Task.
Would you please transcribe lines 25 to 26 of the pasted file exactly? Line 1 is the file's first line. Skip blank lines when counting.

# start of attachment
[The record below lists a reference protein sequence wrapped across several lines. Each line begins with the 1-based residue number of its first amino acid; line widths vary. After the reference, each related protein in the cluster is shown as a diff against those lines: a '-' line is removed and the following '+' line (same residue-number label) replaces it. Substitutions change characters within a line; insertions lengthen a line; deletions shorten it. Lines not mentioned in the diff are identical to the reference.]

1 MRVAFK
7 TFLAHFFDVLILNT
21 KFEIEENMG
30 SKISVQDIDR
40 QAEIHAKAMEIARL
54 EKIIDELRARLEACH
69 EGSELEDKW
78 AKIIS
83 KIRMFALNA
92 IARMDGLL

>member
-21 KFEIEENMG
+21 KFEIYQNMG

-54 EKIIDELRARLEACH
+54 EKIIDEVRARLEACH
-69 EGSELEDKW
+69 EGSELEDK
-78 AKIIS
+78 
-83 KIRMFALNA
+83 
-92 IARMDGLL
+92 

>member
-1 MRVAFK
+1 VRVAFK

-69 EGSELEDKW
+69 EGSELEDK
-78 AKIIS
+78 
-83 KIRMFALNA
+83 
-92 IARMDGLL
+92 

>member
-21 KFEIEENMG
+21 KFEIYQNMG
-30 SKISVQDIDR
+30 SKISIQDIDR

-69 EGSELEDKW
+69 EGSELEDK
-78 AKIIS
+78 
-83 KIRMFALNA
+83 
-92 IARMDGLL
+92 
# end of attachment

>member
-1 MRVAFK